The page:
ACEC

Midway International Security Checkpoint Expansion

Firm: Muller & Muller, Ltd. and Jacobs Engineering


Other Consultants:


Owner: City of Chicago


Description: Muller & Muller, Ltd. (M2), as prime consultant, successfully led the design for this $100M expansion of the Midway International Airport (MDW) TSA checkpoint. This complex project, currently under construction, was designed in a short span of just 14 months. The new 80,000 sf structure spans a busy roadway to connect the two halves of the existing Midway terminal, greatly increasing the TSA inspection capacity.


The high-profile expansion vastly improves circulation and reduces waiting times during peak periods. The centrally located checkpoint accommodates fully equipped security lanes and includes a greatly expanded queue space. It further rationalizes pedestrian flow in the airport by segregating entering and exiting passengers and by providing a dedicated employee entrance. Expanded retail opportunities are also created.


The Landside and Airside Terminals are physically separated by Cicero Avenue. The new addition connects the two buildings at different elevations, spans over Cicero Avenue and the Arrivals Roadway, and under the upper-level Departures Roadway. The project required extensive coordination with the TSA and Aviation Security and various security features were embedded within the design, including extensive camera monitoring, hardening of the airside barriers, and the incorporation of blast provisions within the structural components. The project further required in-depth construction crane analysis to satisfy FAA 7460 requirements.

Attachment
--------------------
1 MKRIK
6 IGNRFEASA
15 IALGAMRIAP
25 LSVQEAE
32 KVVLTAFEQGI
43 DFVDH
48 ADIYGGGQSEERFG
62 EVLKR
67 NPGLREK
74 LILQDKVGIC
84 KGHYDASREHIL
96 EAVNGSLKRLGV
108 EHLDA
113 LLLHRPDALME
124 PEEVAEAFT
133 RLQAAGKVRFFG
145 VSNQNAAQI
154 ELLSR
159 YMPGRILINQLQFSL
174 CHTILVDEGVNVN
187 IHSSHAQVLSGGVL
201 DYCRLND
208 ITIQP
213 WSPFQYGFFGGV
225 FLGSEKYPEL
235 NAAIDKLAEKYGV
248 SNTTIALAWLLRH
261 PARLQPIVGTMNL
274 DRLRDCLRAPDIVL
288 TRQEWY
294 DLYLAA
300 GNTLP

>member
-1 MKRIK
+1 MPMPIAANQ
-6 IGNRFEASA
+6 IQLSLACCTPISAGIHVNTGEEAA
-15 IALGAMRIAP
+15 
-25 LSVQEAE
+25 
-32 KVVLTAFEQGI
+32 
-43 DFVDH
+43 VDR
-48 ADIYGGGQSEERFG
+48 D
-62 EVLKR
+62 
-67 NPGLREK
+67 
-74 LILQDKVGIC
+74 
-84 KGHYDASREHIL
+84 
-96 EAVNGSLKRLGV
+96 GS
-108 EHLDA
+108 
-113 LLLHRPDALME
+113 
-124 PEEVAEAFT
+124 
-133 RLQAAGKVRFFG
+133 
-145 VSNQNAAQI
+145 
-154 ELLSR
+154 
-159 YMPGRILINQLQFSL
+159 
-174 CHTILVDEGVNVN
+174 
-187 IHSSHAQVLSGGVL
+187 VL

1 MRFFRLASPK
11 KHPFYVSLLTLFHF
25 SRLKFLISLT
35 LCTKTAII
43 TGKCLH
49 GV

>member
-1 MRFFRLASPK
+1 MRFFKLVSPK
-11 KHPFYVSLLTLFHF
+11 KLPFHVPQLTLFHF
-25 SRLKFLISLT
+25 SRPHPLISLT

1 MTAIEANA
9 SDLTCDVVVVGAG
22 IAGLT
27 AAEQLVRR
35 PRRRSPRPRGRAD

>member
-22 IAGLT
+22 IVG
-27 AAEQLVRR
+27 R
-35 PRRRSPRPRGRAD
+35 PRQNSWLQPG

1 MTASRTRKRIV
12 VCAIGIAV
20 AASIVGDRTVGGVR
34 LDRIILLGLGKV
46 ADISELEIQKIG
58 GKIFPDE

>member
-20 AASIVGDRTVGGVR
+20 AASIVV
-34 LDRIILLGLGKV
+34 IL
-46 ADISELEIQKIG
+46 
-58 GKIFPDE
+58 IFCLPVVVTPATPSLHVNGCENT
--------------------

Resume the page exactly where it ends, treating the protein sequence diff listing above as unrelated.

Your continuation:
Problem: M2 along with our engineering team took on the challenge of creating a 80,000 SF addition to the existing MDW Bridge that crossed over a major six-land urban arterial, and then over the eight-lane arrivals roadway and finally under the departures roadway. Phasing was essential in order to keep as many lanes as possible open for both the main arterial road, and MDW arrival and departure lanes.


Solution: The initial concept provided to M2 indicated full construction under 400 linear feet of the upper-level departures roadway. This concept posed two main challenges: how to architecturally treat an expansive space with sub-standard ceiling heights with numerous roadway columns, and the prolonged shutdowns of the arrivals roadway that would be required during construction. M2 worked closely with the Department of Aviation to analyze the root cause of pedestrian congestion, noting significantly deficient vertical circulation in the landside terminal. M2 developed an alternative concept that refocused resources on correcting the deficient vertical circulation. The approved alternate concept includes the reconfiguration of four existing escalators, mezzanines extensions, the addition of eight new escalators, and the addition of four new elevators. In lieu of building completely under the upper-level roadway, two pre-fabricated connector bridges now supplement the existing connector bridge, connecting the new elevated security hall to the landside terminal. The pre-fabricated solution added immense value to the project by solving pedestrian congestion and eliminating prolonged shutdowns of the arrivals roadway.





City of Chicago